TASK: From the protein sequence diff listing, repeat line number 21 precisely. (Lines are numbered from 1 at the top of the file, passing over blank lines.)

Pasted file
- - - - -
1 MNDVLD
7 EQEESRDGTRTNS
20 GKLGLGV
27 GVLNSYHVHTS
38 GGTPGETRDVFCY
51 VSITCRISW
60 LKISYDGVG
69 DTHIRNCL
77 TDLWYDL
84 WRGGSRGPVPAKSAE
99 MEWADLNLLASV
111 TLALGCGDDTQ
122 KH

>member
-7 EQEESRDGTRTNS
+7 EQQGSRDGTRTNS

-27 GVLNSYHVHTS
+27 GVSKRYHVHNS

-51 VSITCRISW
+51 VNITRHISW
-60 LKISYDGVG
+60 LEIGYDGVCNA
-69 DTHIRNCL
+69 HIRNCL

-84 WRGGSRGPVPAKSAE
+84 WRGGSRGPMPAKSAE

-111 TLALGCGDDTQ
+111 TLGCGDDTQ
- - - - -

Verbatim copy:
-60 LKISYDGVG